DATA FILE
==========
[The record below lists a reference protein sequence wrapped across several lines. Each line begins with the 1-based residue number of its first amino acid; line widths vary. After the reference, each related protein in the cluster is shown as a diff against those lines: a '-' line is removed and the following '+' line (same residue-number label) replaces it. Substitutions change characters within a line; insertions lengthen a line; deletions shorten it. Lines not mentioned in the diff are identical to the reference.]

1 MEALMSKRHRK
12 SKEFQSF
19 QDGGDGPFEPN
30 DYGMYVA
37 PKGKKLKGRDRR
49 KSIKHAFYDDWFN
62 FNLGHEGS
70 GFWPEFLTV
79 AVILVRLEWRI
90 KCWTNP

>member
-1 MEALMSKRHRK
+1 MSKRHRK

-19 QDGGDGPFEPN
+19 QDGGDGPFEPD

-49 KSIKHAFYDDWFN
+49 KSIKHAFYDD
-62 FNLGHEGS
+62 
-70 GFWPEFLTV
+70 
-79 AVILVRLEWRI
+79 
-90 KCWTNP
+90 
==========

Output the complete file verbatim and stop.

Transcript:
[The record below lists a reference protein sequence wrapped across several lines. Each line begins with the 1-based residue number of its first amino acid; line widths vary. After the reference, each related protein in the cluster is shown as a diff against those lines: a '-' line is removed and the following '+' line (same residue-number label) replaces it. Substitutions change characters within a line; insertions lengthen a line; deletions shorten it. Lines not mentioned in the diff are identical to the reference.]

1 MEALMSKRHRK
12 SKEFQSF
19 QDGGDGPFEPN
30 DYGMYVA
37 PKGKKLKGRDRR
49 KSIKHAFYDDWFN
62 FNLGHEGS
70 GFWPEFLTV
79 AVILVRLEWRI
90 KCWTNP

>member
-1 MEALMSKRHRK
+1 MSKRHRK

-19 QDGGDGPFEPN
+19 QDGGDGPFEPD

-49 KSIKHAFYDDWFN
+49 KSIKHAFYDD
-62 FNLGHEGS
+62 
-70 GFWPEFLTV
+70 
-79 AVILVRLEWRI
+79 
-90 KCWTNP
+90 